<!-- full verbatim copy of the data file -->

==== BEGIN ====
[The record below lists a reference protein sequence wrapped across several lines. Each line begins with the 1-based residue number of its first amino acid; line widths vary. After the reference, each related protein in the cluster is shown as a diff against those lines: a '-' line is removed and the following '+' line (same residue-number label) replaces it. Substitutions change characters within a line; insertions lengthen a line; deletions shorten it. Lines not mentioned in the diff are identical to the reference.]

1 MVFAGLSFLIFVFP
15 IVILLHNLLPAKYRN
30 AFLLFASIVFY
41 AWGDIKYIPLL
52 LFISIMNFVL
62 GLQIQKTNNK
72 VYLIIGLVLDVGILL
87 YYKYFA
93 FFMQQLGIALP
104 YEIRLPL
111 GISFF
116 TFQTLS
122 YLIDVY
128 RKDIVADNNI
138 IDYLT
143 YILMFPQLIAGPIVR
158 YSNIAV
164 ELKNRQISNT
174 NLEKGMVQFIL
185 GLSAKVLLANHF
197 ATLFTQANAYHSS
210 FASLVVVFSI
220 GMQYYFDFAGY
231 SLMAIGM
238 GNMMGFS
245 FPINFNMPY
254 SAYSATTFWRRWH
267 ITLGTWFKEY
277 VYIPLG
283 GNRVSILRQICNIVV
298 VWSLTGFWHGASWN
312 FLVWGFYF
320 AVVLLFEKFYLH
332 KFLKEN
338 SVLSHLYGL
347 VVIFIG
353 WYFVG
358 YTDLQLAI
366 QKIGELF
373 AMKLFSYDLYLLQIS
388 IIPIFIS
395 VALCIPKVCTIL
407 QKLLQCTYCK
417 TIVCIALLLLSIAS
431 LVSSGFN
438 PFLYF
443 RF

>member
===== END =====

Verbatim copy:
[The record below lists a reference protein sequence wrapped across several lines. Each line begins with the 1-based residue number of its first amino acid; line widths vary. After the reference, each related protein in the cluster is shown as a diff against those lines: a '-' line is removed and the following '+' line (same residue-number label) replaces it. Substitutions change characters within a line; insertions lengthen a line; deletions shorten it. Lines not mentioned in the diff are identical to the reference.]

1 MVFAGLSFLIFVFP
15 IVILLHNLLPAKYRN
30 AFLLFASIVFY
41 AWGDIKYIPLL
52 LFISIMNFVL
62 GLQIQKTNNK
72 VYLIIGLVLDVGILL
87 YYKYFA
93 FFMQQLGIALP
104 YEIRLPL
111 GISFF
116 TFQTLS
122 YLIDVY
128 RKDIVADNNI
138 IDYLT
143 YILMFPQLIAGPIVR
158 YSNIAV
164 ELKNRQISNT
174 NLEKGMVQFIL
185 GLSAKVLLANHF
197 ATLFTQANAYHSS
210 FASLVVVFSI
220 GMQYYFDFAGY
231 SLMAIGM
238 GNMMGFS
245 FPINFNMPY
254 SAYSATTFWRRWH
267 ITLGTWFKEY
277 VYIPLG
283 GNRVSILRQICNIVV
298 VWSLTGFWHGASWN
312 FLVWGFYF
320 AVVLLFEKFYLH
332 KFLKEN
338 SVLSHLYGL
347 VVIFIG
353 WYFVG
358 YTDLQLAI
366 QKIGELF
373 AMKLFSYDLYLLQIS
388 IIPIFIS
395 VALCIPKVCTIL
407 QKLLQCTYCK
417 TIVCIALLLLSIAS
431 LVSSGFN
438 PFLYF
443 RF

>member